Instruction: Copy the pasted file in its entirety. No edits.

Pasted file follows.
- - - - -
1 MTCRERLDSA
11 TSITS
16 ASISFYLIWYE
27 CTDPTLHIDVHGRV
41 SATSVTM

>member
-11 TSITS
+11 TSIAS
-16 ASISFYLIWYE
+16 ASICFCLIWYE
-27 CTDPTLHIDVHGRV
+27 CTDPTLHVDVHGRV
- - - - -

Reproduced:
1 MTCRERLDSA
11 TSITS
16 ASISFYLIWYE
27 CTDPTLHIDVHGRV
41 SATSVTM

>member
-11 TSITS
+11 TSIAS
-16 ASISFYLIWYE
+16 ASICFCLIWYE
-27 CTDPTLHIDVHGRV
+27 CTDPTLHVDVHGRV